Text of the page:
Policy Papers

Policy papers connect research with policy through focusing on a specific piece of research and explaining its relevance for policy. The link to policy can range from pointing out conclusions and lessons for practice through to discussion of existing policies and practices and formulation of policy recommendations. In all cases the emphasis is on providing research evidence for criticising, endorsing or proposing a policy.


Scotland’s language communities and the 1+2 Language Strategy

  • The Scottish Government's ambitious 1+2 Language Strategy, launched in 2012, has refocused attention on language policy in education and the provision for language learning in Scotland.
  • The Language Strategy contains a commitment for schools to further develop links involving “language communities” and to teach “the community languages of pupils in schools”.
  • However, a review of the implementation of the policy reveals the languages on offer in mainstream schools remain dominated by a narrow range of European languages such as French and German.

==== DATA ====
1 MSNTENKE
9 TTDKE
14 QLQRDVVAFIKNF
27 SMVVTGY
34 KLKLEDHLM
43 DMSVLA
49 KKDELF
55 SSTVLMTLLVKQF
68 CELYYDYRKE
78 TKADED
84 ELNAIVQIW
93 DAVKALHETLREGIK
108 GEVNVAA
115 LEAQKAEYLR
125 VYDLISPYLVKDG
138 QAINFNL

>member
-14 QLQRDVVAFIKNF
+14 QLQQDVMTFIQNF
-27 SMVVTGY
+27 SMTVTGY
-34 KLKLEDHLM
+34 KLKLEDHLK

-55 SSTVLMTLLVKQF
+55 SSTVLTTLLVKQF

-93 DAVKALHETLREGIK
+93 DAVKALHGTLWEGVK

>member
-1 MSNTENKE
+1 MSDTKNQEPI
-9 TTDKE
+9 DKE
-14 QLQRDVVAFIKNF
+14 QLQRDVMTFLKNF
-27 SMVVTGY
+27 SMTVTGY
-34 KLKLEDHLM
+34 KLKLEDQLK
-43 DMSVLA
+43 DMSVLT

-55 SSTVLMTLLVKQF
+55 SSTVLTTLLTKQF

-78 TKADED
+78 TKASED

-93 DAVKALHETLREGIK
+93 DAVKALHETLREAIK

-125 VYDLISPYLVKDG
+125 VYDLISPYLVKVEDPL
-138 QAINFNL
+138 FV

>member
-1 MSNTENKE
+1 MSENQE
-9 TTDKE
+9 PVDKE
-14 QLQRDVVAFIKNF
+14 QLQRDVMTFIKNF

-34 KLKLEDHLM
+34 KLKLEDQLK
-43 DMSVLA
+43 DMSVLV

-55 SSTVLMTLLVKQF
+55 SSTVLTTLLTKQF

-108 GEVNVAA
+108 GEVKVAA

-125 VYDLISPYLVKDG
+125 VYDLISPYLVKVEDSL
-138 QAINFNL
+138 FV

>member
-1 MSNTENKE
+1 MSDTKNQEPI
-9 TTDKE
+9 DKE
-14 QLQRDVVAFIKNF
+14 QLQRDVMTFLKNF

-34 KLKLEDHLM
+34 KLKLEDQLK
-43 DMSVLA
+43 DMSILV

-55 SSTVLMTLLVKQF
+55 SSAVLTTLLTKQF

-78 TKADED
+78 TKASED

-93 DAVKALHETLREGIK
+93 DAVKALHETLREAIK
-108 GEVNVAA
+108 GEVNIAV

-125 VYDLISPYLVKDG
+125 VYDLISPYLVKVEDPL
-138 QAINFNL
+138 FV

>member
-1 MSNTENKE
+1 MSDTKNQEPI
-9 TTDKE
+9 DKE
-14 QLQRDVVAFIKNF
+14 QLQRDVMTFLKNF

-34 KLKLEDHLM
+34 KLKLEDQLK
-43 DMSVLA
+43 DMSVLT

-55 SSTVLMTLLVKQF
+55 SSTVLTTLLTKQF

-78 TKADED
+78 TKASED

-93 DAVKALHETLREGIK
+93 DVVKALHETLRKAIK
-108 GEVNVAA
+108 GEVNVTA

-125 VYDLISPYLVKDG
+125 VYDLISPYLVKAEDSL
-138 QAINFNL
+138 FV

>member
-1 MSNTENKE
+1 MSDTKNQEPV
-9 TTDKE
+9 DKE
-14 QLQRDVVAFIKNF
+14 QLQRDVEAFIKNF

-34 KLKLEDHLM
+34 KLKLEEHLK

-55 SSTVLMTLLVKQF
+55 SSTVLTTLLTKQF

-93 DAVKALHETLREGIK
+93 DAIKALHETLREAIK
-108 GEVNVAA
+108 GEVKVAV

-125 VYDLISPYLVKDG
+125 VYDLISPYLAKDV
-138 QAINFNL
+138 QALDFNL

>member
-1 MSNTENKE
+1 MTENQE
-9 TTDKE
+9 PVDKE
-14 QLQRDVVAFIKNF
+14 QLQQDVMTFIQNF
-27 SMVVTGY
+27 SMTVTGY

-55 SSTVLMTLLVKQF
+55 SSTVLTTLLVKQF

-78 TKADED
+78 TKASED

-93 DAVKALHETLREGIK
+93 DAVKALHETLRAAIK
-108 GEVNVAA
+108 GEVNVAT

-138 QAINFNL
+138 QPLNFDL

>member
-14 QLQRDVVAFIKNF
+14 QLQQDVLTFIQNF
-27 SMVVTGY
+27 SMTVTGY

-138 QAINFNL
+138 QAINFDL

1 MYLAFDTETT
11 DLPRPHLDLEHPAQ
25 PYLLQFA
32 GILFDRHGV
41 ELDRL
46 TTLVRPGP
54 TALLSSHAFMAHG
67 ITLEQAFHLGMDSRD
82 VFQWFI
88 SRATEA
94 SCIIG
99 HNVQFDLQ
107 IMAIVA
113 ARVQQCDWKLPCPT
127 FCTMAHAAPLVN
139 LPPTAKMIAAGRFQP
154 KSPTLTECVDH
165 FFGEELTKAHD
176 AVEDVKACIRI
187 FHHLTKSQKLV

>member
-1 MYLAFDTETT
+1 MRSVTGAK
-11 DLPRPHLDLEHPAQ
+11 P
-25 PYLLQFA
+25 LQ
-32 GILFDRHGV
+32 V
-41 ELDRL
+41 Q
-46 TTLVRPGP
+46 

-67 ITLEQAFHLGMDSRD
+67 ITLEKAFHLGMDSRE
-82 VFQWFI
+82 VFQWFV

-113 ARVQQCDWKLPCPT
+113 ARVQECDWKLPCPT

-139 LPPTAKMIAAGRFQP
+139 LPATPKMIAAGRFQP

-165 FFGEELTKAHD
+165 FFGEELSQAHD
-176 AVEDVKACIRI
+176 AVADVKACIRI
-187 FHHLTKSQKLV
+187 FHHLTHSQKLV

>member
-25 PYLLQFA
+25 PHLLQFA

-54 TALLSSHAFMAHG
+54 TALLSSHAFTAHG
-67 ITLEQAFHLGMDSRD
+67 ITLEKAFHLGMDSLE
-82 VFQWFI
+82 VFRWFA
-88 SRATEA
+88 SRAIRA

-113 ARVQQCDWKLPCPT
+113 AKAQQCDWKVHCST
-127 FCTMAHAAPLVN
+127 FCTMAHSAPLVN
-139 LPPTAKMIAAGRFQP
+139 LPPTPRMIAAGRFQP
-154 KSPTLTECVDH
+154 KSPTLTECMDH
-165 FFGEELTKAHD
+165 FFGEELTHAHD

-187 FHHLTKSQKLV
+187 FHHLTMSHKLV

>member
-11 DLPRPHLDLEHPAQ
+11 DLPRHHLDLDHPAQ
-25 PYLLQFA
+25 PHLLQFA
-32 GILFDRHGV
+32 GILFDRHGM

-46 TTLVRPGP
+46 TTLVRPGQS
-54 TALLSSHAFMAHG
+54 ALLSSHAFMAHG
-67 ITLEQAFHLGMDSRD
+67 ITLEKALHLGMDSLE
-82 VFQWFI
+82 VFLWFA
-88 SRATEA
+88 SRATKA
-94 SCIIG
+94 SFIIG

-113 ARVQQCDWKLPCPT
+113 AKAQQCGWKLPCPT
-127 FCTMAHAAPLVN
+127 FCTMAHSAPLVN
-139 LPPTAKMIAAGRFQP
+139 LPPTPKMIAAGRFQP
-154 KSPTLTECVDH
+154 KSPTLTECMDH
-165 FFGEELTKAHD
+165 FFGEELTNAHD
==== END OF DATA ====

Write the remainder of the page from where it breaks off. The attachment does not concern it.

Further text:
• The learning of community languages of an increasingly diverse population remains the preserve of complementary schools organised by language community members and operating in the evenings and the weekend.
  • Numerous studies in the UK and internationally have acknowledged the pivotal educational, social and cultural role of complementary schools. However, learners’ linguistic achievements gained at complementary schools often remain hidden from mainstream schools.
  • A national survey of complementary school providers highlights a desire to improve their language learning provision and to be involved more in 1+2 developments at a local authority level.
  • Developing meaningful partnerships between the General Teaching Council for Scotland (GTCS), local authorities, complementary schools and mainstream schools needs to be an integral part of the 1+2 Language Strategy.
  • Extending and enhancing language learning provision in and outside of mainstream schools will add much weight to the Scottish Government’s policy aspiration to develop a new generation of plurilingual citizens.
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